Usually, study leave starts a week or two before the beginning of exams. In 2021, schools were advised by the government to start study leave fourteen days before the beginning of exams, because this gave students a large enough isolation period to avoid the spread of COVID. For some pupils, study leave isn’t offered because their schools believe it is better for students to continue taking lessons in school with their teachers.
Officially, Year 11 is not over until the end of your final exam. However, on a technical level, your last lesson in school could be counted as a marker for the end of the year, as the rest of your time will be spent at home revising for exams or sitting the tests themselves.
Of course, this doesn’t mean you physically can’t go into school and ask for help from your teachers or email them from home; the difference is that it is not mandatory. So, if you do get study leave, this marks a big step in terms of your independence.
How Should You Spend the Extra Time at Home?
Lots of students often say they feel a bit lost or unsure of what to do once exams have finished. Should you be starting A-Level preparations? Should you be finding work experience?
The most important thing to start your extra-long break with is plenty of relaxation. After spending hours of time working towards your exams, you need a break from all forms of studying to rediscover your hobbies and interests and spend time with your friends.
This doesn’t mean you can’t spend the day productively at all. Doing just a few household chores each week, going on a walk, or reading a book can help you to keep some sort of routine. Maintaining some form of routine is important, so when September comes around, it isn’t as much of a shock to the system when your thrown back into full time studying.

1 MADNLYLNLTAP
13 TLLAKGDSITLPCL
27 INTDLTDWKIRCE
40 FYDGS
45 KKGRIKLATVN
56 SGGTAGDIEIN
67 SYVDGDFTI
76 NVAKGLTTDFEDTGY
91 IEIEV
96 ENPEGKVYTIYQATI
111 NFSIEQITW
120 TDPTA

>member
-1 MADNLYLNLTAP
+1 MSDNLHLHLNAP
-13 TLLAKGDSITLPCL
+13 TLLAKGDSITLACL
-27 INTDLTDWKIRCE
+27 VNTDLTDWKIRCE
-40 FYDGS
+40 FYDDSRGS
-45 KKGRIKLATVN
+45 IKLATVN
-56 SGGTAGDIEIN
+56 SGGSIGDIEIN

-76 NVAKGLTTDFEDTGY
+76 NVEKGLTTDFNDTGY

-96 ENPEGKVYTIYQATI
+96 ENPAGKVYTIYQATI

The other thing you could do is get a job. Whether this is working at a local pub or restaurant or stacking shelves in Tesco. It is one of the best things you can do as a young adult because it gives you workplace experience, helps you keep a routine, and you can earn a little bit of extra cash on the side at the same time. Just remember that this is one of the only times in your life when you’ll be completely free of any work, so don’t make too much for yourself!
For more ideas on how to spend the summer after school’s out, read the article linked here.
How Can You Prepare for Moving to Another School?
After plenty of relaxation, results day will roll around and you need to think about the next steps in terms of your education. Whilst some students choose to stay at their original school, others may want to move to a sixth form college, as might be a better environment for them to thrive in.
Applications for other schools and sixth form colleges should ideally be handed in before Christmas in Year 11, but in the summer, there are some big decisions to be made.
On results day, you’ll find out if schools have accepted you and how suited you are to your A-Level courses. During August, you need to have a good look at what your options are and decide on the best course of action for September. Whether you’ve already decided on a sixth form, or are stuck between several choices, it’s always worth doing extra research into schools and subjects.
If a sixth form or sixth form college provides a taster day you may wish to visit these, as it could help make your mind up on the best environment for you. Attending open days will allow you to meet the other students and teachers you may be studying with at sixth form, so that the transition into September goes as smoothly as possible.
The important thing to remember is that you never get another opportunity for a break like this again (except after A-Levels) so enjoy the chance for slow-living while you can!